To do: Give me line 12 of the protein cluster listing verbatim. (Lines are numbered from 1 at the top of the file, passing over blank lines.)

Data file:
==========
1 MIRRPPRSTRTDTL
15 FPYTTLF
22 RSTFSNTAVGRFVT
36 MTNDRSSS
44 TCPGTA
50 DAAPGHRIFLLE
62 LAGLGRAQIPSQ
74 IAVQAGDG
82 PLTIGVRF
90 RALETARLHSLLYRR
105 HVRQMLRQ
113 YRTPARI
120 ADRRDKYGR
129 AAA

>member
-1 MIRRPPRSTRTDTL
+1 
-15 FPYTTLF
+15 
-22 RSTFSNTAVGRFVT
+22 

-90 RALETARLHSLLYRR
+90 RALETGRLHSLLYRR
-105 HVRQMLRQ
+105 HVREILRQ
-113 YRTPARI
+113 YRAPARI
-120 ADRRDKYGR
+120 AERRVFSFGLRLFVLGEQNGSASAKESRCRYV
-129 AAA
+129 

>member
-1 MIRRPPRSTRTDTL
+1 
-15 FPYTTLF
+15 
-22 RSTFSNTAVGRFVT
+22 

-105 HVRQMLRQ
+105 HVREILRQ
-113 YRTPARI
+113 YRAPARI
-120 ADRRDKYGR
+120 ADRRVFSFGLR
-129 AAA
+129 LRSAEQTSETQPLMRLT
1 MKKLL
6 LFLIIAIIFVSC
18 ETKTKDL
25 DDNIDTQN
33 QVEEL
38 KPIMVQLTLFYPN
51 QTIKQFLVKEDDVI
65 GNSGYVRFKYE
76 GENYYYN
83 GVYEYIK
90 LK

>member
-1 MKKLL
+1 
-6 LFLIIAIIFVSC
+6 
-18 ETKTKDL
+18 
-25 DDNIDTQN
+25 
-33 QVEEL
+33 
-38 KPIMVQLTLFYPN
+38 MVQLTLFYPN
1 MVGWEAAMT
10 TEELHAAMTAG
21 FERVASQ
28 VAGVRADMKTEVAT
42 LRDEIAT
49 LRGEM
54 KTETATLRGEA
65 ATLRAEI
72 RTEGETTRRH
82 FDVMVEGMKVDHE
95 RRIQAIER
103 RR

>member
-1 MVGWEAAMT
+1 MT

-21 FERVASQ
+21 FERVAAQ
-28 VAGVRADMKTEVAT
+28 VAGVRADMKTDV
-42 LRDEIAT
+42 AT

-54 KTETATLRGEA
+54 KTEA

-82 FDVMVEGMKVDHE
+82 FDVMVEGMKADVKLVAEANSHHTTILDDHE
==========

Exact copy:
113 YRTPARI